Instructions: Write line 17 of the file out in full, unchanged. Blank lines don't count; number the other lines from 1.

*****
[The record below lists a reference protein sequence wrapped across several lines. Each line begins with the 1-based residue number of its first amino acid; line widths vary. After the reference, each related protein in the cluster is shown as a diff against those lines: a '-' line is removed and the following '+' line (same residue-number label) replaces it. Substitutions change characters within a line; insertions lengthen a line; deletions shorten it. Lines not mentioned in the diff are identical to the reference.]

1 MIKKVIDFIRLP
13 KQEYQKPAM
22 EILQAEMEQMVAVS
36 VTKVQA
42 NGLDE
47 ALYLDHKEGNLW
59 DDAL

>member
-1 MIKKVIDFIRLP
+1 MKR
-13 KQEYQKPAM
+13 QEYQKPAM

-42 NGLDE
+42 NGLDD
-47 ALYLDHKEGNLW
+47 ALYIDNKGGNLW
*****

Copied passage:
+47 ALYIDNKGGNLW